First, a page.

One of the strategies the authors promote I found particularly appealing- the notion of using ‘bubble-talk’ to encourage a child to learn the difference between thoughts which may be vocalized, and those which are distressing or off-putting to others.  This technique was used with great success with a number of individuals to help develop more appropriate social interactions.  Though we haven’t personally encountered this problem yet, I know it is only a matter of time, and I will definitely be using this technique with both Pudding and Cubby.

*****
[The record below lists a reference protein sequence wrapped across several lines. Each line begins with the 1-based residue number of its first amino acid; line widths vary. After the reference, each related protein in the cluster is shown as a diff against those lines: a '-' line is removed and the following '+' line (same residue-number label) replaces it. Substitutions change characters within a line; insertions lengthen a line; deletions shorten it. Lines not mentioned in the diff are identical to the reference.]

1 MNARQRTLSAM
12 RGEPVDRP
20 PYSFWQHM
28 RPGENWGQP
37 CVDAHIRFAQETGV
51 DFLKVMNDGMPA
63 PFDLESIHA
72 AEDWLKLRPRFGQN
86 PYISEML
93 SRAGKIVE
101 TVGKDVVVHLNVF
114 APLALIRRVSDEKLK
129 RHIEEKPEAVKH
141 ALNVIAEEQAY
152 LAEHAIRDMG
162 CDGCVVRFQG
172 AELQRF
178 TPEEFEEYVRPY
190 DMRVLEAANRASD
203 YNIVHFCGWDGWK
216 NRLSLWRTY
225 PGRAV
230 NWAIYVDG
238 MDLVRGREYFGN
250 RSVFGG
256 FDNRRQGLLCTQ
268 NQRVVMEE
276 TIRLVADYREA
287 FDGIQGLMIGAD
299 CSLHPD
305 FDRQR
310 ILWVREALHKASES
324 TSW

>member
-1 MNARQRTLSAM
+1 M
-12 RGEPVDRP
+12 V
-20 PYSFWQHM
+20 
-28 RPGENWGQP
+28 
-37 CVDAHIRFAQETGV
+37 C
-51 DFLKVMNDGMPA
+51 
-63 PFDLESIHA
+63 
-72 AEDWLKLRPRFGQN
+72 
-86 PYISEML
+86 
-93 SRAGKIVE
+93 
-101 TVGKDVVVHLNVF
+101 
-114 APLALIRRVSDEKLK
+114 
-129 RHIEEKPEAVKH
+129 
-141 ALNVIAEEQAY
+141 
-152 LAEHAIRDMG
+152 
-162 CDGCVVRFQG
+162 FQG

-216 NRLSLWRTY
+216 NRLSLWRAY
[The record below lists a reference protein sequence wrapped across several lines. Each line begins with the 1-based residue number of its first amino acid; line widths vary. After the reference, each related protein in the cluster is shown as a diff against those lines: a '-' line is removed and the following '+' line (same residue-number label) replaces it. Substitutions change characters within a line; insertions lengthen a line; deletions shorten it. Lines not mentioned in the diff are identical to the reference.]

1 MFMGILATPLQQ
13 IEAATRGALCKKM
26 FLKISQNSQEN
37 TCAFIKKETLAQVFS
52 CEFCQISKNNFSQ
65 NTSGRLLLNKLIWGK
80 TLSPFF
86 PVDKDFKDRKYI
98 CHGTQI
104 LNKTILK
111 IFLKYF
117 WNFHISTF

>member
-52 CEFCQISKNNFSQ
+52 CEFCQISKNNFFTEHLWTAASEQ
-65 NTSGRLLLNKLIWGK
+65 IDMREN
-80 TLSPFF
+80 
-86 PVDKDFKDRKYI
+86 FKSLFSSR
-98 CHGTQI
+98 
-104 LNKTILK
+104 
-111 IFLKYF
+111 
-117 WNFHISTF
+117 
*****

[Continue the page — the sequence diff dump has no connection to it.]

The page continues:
A central tenet Raising Resilient Children with Autism Spectrum Disorders is the role of parents in nurturing “Islands of Competence” in their children.  Many of us have noticed the way our children light up when they can demonstrate their talents.  It just feels right to build on these skills, rather than constantly trying to remediate challenges.  The authors describe promoting the special interests, or unique skills and experience that the individual has and using those as a basis for developing esteem and self-worth.  For many children featured in the book, this was about taking an area of perseveration and allowing this knowledge to be showcased as a talent to be enjoyed by others, and a way of relating to peers.  Of particular poignance was the way the therapists encouraged a ten-year-old boy with Asperger’s to write a book describing how he dealt with his mother’s death, which was subsequently displayed in the school library.